Is America finally having an honest discussion about rape culture?

When writer Kelly Oxford sent a Tweet last Friday encouraging women to share an account of their first sexual assault as many as 50 tweets per minute came back to her.

Since then, millions of people have shared their stories.

That movement inspired a conversation about the sexually motivated assault, coercion and harassment that women are exposed to from a young age.

Jaclyn Friedman, activist and author of "Yes Means Yes," and Kimberle Crenshaw, professor at UCLA and Columbia Law and the executive director at the African American Policy Forum, joined the program.

Below are excerpts from their conversation.

To hear the entire discussion, use the audio player above.

On why the Trump tape is more than a campaign issue


"To say that these comments were simply 'locker room talk' and to think that is a defense, is an illustration of precisely the rape culture that produces the behavior that we've all experienced and are concerned about. When the First Lady put words to the experience [and] the outrage ... that was the capstone of this overwhelming moment of, 'Finally I can acknowledge and see that happened to me is not just about me.' It's about a condition that impacts the lives of millions of women and girls across the country."


"This isn't the first time we've had this conversation. I think it's the most high profile in recent member because it involves someone who is extraordinarily close to the presidency. Earlier this year it was Brock Turner, last year it was somebody else. Then nation forgets and we go back to business as usual."

On rape culture that starts early


"This starts very young. When I was last on your show I was talking about a Black Girls Matter report and one piece of that, that we uncovered was how much sexual harassment goes on in school for young girls. And how often that is a factor that leads to girls either being suspended because they fight back or, sometimes, even asked to leave. Once again you have — in the earliest moments of a child's interactions with institutions — the recognition that her body and her sexuality is there for the boys to either grab onto or be distracted by. But she's the problem, not their behavior. That's rape culture from the earliest moments of socialization."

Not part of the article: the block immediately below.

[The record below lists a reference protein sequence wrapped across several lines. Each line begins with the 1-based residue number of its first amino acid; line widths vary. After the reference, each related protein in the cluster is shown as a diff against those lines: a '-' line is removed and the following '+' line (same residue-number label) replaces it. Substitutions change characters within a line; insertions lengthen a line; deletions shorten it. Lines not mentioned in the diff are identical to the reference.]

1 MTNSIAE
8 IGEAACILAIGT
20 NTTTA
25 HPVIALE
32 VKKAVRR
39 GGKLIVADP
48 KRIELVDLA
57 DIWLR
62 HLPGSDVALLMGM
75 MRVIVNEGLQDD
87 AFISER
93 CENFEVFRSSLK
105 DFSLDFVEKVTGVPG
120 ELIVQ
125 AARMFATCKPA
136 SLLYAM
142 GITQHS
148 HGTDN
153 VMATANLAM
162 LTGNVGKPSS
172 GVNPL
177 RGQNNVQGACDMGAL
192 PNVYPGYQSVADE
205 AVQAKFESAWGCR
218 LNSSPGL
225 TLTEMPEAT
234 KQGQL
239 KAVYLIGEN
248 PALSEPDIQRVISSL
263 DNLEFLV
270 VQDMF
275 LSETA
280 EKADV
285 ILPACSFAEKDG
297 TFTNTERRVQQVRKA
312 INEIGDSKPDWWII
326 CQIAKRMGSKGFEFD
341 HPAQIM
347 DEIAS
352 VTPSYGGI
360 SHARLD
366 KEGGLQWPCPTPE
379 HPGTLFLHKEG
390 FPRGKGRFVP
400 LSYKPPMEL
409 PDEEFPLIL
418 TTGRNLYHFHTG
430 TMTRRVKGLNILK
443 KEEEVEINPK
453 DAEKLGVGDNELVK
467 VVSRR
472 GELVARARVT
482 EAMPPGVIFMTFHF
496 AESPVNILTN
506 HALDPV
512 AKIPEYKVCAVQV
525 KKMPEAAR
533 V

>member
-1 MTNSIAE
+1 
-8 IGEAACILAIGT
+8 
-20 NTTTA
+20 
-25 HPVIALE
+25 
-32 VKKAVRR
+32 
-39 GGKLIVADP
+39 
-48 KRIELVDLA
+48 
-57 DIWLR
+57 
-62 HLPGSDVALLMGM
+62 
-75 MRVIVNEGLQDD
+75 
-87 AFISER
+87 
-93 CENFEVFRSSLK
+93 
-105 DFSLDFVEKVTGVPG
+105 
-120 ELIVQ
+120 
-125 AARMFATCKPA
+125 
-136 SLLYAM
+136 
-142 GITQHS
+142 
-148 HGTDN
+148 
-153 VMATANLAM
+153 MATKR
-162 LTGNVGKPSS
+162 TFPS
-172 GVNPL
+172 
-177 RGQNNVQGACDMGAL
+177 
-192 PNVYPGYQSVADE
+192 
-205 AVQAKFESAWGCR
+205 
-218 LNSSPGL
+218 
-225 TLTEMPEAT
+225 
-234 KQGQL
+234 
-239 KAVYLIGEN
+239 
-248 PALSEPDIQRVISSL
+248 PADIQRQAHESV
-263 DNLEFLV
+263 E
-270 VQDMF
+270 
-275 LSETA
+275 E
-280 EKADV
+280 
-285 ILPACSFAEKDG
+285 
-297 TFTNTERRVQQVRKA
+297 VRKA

"We need to be talking to sons about this as well. We need to raise kids with girl's stories. Girls are asked all the time to identify with boy's stories, but boys are assumed to not be able to identify with girl's stories. We need to raise boys show are expected to identify with strong women so they grow up thinking about women as full, complex, equal human beings. Instead we raise boys who are expected to see girls as fragile and less than and to define their masculinity as stronger and more powerful than women. And we need, desperately, to create a new idea of masculinity in our culture which doesn't rely on power over women to justify itself."

On rethinking what sexual assault is and why some men do it


"We're talking about a racist rape culture and let me say why this is important to all women. [There] is a long history of sexual predation on the part of powerful men, being projected onto other men. This is a theme for Donald Trump, Mexicans are rapists, the 'Central Park Five' are rapists. What you find many times is that the way in which sexual abuse and sexual assault that's interracial is normalized is by saying, 'well, look, at least it's not a black man doing it.' In reality, sexual abuse and sexual assault is dramatically interracial. It's in the interest of women to reject not just the rape culture, but the part that says what happened to me is only important if it's done by someone who doesn't look like me. And that's a way of normalizing sexual abuse as well."


"If you talk to rapists they don't say, 'I picked her out because she was the sexist' they say 'I picked her out because I thought she wouldn't protest.' It's absolutely an act of power. There's no basis in thinking that this is an act that's driven by overwhelming sexual desire. But that idea is so deeply embedded in our culture because we have this very old sexual model about men being the pursuers. Women, we're not supposed to want sex on our own terms, which is why we get blamed for male sexual violence if we get sexual at all."

"We're hearing that conflation of women's sexuality and women's sexual appeal with an excuse for sexual violence in Trump's surrogates' defense. You hear people saying, Hilary likes Beyonce and Beyonce has this racy sexual lyric, how is that any different from what Trump said. Well the difference is consent. Beyonce is singing about sex and sexuality that she owns. Trump is talking about owning other people's bodies."

"The idea is so common that men feel sexual desire, they can't help themselves, that they're sexually incontinent, and that we make excuses for them. Honestly, I think better of men. Men can control themselves. Most men do."